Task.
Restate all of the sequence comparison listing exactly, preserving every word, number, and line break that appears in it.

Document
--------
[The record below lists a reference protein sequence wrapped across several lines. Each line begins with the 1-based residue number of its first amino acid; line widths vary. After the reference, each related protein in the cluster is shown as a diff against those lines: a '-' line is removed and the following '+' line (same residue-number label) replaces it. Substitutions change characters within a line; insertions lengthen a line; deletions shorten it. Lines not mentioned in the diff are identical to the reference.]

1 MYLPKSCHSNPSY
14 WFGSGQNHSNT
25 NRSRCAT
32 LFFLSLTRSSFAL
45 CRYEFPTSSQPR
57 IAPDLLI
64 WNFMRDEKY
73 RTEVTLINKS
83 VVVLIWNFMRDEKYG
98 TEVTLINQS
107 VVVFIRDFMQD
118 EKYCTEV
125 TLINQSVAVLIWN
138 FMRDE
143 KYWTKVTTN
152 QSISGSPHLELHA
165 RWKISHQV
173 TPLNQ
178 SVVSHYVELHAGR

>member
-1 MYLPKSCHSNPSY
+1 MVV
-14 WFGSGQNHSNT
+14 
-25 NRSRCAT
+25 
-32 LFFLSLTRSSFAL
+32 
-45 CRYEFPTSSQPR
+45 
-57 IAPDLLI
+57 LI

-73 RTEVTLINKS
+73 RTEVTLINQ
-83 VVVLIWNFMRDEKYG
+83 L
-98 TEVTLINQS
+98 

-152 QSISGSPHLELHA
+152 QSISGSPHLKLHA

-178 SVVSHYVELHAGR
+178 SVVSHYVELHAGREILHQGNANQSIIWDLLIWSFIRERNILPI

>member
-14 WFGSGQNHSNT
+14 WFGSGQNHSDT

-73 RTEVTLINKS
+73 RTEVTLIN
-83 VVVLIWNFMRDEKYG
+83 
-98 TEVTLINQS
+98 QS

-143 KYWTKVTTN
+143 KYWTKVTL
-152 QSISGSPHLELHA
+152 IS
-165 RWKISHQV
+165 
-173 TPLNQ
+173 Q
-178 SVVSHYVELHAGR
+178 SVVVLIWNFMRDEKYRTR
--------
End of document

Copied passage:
[The record below lists a reference protein sequence wrapped across several lines. Each line begins with the 1-based residue number of its first amino acid; line widths vary. After the reference, each related protein in the cluster is shown as a diff against those lines: a '-' line is removed and the following '+' line (same residue-number label) replaces it. Substitutions change characters within a line; insertions lengthen a line; deletions shorten it. Lines not mentioned in the diff are identical to the reference.]

1 MYLPKSCHSNPSY
14 WFGSGQNHSNT
25 NRSRCAT
32 LFFLSLTRSSFAL
45 CRYEFPTSSQPR
57 IAPDLLI
64 WNFMRDEKY
73 RTEVTLINKS
83 VVVLIWNFMRDEKYG
98 TEVTLINQS
107 VVVFIRDFMQD
118 EKYCTEV
125 TLINQSVAVLIWN
138 FMRDE
143 KYWTKVTTN
152 QSISGSPHLELHA
165 RWKISHQV
173 TPLNQ
178 SVVSHYVELHAGR

>member
-1 MYLPKSCHSNPSY
+1 MVV
-14 WFGSGQNHSNT
+14 
-25 NRSRCAT
+25 
-32 LFFLSLTRSSFAL
+32 
-45 CRYEFPTSSQPR
+45 
-57 IAPDLLI
+57 LI

-73 RTEVTLINKS
+73 RTEVTLINQ
-83 VVVLIWNFMRDEKYG
+83 L
-98 TEVTLINQS
+98 

-152 QSISGSPHLELHA
+152 QSISGSPHLKLHA

-178 SVVSHYVELHAGR
+178 SVVSHYVELHAGREILHQGNANQSIIWDLLIWSFIRERNILPI

>member
-14 WFGSGQNHSNT
+14 WFGSGQNHSDT

-73 RTEVTLINKS
+73 RTEVTLIN
-83 VVVLIWNFMRDEKYG
+83 
-98 TEVTLINQS
+98 QS

-143 KYWTKVTTN
+143 KYWTKVTL
-152 QSISGSPHLELHA
+152 IS
-165 RWKISHQV
+165 
-173 TPLNQ
+173 Q
-178 SVVSHYVELHAGR
+178 SVVVLIWNFMRDEKYRTR